Credit cardholders who want to complain about unfair interest rate hikes or questionable credit card terms would have a single government agency to turn to rather than six under a sweeping Wall Street reform bill passed Friday by the U.S. House of Representatives.

The House voted 223-202 approving the Wall Street Reform and Consumer Protection Act of 2009 (H.R. 4173) -- lawmakers' attempt to address many of the problems that threatened to implode the U.S. economy in the fall of 2008. None of the 175 Republicans voting on the measure supported the bill and 27 Democrats voted against it. 

Among other things, the bill creates a new Consumer Financial Protection Agency with a director and commission focused solely on protecting consumers from a host of financial products and services, including credit cards, payday lenders, mortgages and student and auto loans.

Banking industry opposes
The banking industry, which lobbied hard to block the new consumer financial protection watchdog, expressed concern about the bill's passage:

"The breadth of authority granted to the director of the proposed new consumer financial regulator is unprecedented, and this new regulator would not be responsible for considering institutional safety and soundness along with consumer protection," Edward L. Yingling, president of the American Bankers Association trade group, said in a prepared statement after the vote.

Yingling added: "Reform is needed, and ABA wants to work with the Congress and the Administration to enact that reform, but the House-passed bill contains provisions that have nothing to do with needed reform and which could make it very difficult for banks to effectively serve their consumer and business customers."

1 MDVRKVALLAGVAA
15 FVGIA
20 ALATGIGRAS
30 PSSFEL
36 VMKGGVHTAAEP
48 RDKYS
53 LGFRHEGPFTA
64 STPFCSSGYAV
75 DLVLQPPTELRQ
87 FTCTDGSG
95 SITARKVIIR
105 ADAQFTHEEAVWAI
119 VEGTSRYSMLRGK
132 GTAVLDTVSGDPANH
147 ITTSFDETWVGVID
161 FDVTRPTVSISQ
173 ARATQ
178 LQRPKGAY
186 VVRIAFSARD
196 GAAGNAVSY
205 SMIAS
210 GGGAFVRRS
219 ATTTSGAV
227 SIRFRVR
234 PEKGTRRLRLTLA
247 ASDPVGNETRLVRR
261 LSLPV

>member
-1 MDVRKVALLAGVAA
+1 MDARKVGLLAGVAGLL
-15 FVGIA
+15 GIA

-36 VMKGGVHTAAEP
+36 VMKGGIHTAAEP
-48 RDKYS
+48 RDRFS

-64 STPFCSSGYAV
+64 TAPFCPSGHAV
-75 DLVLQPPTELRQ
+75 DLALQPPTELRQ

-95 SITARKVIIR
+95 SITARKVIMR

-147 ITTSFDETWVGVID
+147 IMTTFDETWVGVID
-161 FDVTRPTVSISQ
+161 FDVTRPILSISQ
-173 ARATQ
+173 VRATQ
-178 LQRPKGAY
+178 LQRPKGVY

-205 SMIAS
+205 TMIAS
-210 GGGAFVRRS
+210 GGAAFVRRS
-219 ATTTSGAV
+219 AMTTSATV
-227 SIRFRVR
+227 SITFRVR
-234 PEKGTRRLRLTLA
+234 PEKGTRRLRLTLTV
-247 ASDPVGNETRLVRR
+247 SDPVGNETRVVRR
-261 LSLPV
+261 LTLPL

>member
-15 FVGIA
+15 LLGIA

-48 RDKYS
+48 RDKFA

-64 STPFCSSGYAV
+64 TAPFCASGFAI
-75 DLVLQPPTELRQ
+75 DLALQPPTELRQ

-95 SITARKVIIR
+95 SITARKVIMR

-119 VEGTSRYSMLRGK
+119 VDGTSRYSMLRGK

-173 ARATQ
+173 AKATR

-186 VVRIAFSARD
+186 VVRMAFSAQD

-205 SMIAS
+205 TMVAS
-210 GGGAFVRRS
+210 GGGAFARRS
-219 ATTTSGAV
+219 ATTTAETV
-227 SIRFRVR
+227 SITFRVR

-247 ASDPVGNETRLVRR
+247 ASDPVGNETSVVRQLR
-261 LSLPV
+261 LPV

Consumer groups applauded the vote as historic. "This is a big win for consumers," Travis Plunkett, legislative director of the Consumer Federation of America, said in a statement.  “The Consumer Financial Protection Agency (CFPA) will ensure that credit and payment products do not have predatory or deceptive features that can harm consumers or lock them into unaffordable loans."

New agency's powers
The new agency would be a one-stop watchdog for credit card users with one main toll-free hotline number for complaints. Currently, depending on the type of bank, credit union or financial institution that issues a credit card, consumers have to contact one of six different regulators to file complaints. Consumer advocates have complained that those regulators -- chiefly the Federal Reserve Board and the Office of the Comptroller of the Currency -- devote little time and resources to consumer protection. Instead, they focus more attention on insuring that banks and financial institutions operate safely with sound financial practices.

The agency would have jurisdiction over:

  • Debit cards and overdraft fees.
  • Gift cards and stored value cards.
  • Credit reporting agencies (such as TransUnion, Equifax and Experian).
  • Third-party debt collectors and debt buyers.
  • Credit counseling.
  • Debt management and debt settlement.
  • Identity theft and data security.
  • Money transfer services (remittances).
  • Payday lenders.